I understand clearly that C. Michael Patton is not attacking Arminianism but merely highlighting the fact that Calvinists are obsessed with hosting conference after conference (my words, not his), that thousands of Calvinists attend these money-making conferences (my words, not his), and this is supposed to be an indication that Calvinists and Calvinism comprise that which is theologically-oriented by nature. Where are the Arminians? Why do they not hold conference after conference on theological issues? Let me offer three primary suggestions as to why this is so.


Even Patton himself confesses that people are generally "more naturally inclined toward the Arminian idea of free will and God's sovereignty." (link) The notion that God has, from eternity past, already decreed what each person will think, say, and do, as in Calvinism, is a much more difficult "sell" than is Arminianism -- again, Arminianism being the theology of the early Church fathers, that which was handed down to them from the apostles. Though not every non-Calvinist is an Arminian, since Pelagians, Semi-Pelagians, Unitarians, Open Theists, Process Theists and others exist and are not explicitly Arminian, an Arminian-esque approach to the character of God devoid of determinism is naturally assumed by the majority of Christians: e.g., Anglicans, Orthodox, Methodists, most Baptists, Lutherans, Seventh Day Adventists, Pentecostals/Charismatics/Third Wave proponents et al.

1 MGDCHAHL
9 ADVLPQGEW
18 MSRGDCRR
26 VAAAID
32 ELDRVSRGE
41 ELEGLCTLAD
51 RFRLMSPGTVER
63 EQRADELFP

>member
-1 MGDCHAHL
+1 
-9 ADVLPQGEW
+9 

By "Arminians" here we assume a very broad non-Calvinistic tradition since that notion is what many are referring to when they ask such a question. The answer is: everywhere! For example, consider the following brief list of Arminian theological resources, all of which and much, much more are found listed on this site:

The Arminians, theologically, are very present. But when the Calvinist only reads Calvinistic literature, existing in a Calvinist echo chamber, the Calvinist maintains difficulty in discovering Arminian theology published by reputable Christian publishers. The fact is unfortunate that too often Calvinists neglect reading from theologians outside their own tradition: e.g., Lutheran theologian Douglas Moo, or Episcopalian author Samuel Wells, or Methodist theologian Thomas Oden, the late Greek Orthodox thinker Michael Pomazansky, the late Southern Baptist pastor Herschel Hobbs, the late Nazarene theologian Richard S. Taylor. But thinking that Calvinism tends toward the theologically-inclined to the neglect of all other Christian traditions merely because Calvinists host numerous conferences is utterly tragic.